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Juno Plus Podcast 95: Aïsha Devi

The Danse Noire head creates a “hybrid zone” of “current and secular music” on a podcast exploring techno, grime, ambient and experimental club music.

If we could pick the most unique club track we’ve heard this year so far, it would probably have to be Geneva-based Aïsha Devi’s “Throat Dub (Tool)”. Consisting of nine minutes of Devi’s gutteral vocals processed and layered into something intended both as a DJ tool for the more adventurous selectors, and as a piece of meditative electronic music, it’s a track designed to function on two very different levels. It mirrors the “ritual music” philosophy of her Danse Noire label, one that recognises the importance of dance music’s most basic function, but one that also aims to bring a little transcendence into the club space with its heady, visual approach.

Devi’s work with Danse Noire and her concurrent solo productions feel like the logical next step in her musical career; under the Kate Wax moniker Devi released several albums and EPs for Mental Groove and Border Community between 2006 and 2012, weaving, moulding and stretching her voice around electronic frameworks both fragile and robust. She has since found kindred spirits in experimental Italian synth artist Vaghe Stelle and Algerian-born El Mahdy Jr, both of whom have released on Danse Noire following the label’s inception last year. These artists, alongside carefully selected remixers like Cooly G, Hieroglyphic Being, Killing Sound, Nguzunguzu and IVVVO, all give the impression of a label inspired by the outer fringes of experimental dance music, and one with an open approach to genre.

With a unique outlook and a string of strong releases, we thought it would be a good idea to invite Devi to contribute to our podcast series in order to get both a better understanding of what her musical outlook is at the moment, and to let Devi put the Danse Noire philosophy into context across a mix. Titled Luv Extase II, the resulting 71 minutes is described by Devi herself as a “hybrid zone” that merges “current and secular music” to create “a kind of a third territory,” roughly translating into a journey drawing connections between techno, grime, ambient, high resolution club tracks and other more regional musical forms.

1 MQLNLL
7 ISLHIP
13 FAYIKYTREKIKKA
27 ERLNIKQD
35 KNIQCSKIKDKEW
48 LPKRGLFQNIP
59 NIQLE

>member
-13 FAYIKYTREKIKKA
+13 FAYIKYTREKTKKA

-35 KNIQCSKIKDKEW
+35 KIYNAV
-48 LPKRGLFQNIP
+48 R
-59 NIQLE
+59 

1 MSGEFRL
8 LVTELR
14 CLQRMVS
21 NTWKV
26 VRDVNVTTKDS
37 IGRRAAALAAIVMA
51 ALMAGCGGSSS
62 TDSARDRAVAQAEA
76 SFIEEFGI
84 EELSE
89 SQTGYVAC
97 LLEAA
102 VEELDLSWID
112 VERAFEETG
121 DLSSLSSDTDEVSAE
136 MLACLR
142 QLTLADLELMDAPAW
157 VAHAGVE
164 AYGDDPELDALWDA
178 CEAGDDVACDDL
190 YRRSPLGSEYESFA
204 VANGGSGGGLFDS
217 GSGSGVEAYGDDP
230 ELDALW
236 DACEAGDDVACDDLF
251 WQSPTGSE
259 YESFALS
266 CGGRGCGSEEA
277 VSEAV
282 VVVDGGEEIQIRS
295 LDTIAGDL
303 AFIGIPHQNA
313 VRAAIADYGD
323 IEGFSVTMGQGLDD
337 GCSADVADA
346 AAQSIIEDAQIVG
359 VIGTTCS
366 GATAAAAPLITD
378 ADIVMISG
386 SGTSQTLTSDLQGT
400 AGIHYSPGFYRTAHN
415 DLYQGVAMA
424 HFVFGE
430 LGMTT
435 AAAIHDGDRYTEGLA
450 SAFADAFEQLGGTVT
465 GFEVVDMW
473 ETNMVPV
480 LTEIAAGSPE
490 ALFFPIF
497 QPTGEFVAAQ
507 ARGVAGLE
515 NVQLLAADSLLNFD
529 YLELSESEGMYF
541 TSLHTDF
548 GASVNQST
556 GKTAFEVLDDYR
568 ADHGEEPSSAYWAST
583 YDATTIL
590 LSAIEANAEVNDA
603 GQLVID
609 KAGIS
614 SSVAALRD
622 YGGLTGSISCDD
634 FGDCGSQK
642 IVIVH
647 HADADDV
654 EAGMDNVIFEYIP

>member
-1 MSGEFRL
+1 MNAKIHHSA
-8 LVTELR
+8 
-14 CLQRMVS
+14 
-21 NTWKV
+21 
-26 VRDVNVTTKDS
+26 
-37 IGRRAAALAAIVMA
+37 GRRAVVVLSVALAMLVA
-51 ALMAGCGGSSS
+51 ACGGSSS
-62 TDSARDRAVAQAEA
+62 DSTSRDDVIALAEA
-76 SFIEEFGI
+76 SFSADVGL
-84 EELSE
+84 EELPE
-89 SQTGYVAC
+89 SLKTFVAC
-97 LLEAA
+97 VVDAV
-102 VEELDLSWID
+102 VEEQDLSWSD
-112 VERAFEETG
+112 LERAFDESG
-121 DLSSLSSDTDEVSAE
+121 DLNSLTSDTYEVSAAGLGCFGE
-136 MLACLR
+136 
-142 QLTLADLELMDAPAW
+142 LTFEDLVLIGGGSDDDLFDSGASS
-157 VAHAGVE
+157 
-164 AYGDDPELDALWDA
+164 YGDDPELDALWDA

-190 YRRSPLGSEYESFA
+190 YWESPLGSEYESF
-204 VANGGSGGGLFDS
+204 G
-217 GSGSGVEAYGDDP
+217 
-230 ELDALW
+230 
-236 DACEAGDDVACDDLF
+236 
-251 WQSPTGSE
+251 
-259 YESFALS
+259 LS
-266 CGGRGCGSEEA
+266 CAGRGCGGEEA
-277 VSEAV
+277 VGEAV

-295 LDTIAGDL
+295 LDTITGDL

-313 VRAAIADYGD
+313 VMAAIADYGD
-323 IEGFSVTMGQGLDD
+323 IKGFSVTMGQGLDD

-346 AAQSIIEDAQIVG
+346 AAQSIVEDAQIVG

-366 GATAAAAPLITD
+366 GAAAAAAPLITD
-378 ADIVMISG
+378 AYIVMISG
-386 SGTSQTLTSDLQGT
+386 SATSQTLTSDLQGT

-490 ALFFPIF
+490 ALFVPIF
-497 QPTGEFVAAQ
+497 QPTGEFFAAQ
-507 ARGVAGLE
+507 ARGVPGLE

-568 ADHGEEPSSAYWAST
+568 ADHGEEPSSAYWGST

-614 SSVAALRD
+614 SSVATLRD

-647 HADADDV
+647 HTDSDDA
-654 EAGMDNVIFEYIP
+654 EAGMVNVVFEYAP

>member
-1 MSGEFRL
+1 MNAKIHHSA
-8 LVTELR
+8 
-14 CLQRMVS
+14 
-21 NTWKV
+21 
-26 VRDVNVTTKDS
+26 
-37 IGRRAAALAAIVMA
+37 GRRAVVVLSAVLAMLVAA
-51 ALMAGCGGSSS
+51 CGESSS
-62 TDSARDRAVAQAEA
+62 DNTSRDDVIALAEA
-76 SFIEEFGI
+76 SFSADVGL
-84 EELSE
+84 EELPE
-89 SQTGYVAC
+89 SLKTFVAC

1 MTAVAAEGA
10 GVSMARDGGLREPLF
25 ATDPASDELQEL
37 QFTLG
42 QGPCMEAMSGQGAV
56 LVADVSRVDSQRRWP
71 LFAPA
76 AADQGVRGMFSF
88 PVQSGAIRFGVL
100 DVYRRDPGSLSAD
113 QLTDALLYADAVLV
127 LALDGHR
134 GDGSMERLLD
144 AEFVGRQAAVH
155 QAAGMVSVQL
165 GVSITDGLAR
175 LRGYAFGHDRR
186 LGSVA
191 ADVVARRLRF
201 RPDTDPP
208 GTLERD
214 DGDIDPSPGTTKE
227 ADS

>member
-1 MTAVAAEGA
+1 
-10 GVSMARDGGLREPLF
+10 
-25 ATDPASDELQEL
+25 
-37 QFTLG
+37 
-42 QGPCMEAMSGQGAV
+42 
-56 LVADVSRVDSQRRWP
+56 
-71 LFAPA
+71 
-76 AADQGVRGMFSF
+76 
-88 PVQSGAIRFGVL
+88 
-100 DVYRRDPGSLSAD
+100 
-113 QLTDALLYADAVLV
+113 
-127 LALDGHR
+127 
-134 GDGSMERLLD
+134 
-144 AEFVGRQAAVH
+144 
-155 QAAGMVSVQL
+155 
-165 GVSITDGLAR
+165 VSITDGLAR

As well as taking in several of Devi’s own productions alongside recent and forthcoming Danse Noire material from IVVVO and Niki Tiphticoglou, she even manages to work music from Arca, The Haxan Cloak and Dean Blunt alongside music from Juno Plus favourites Lakker, M.E.S.H., Slackk and TCF. The result is a set that remaps the club experience in a similarly exploratory way to Berlin’s Janus collective or Fade To Mind’s Total Freedom, albeit approaching things from a darker angle. As well as asking Devi about the intentions behind her podcast, we also took the opportunity to ask Devi a few questions about her work and plans for the label.

You formerly produced under the name Kate Wax. What prompted the impetus to start again under your given name?

Inner mutations, the urge of a united self and a connection with my Tibetan/Nepalese origins.
I’ve actively been looking for my father for two years, and that identity quest took me away from Kate Wax’s persona. Also she has been a very bitchy friend, we wouldn’t go to the same clubs anymore.

How have you found the change from releasing on a comparatively big label like Border Community to self-releasing your own material and running a label?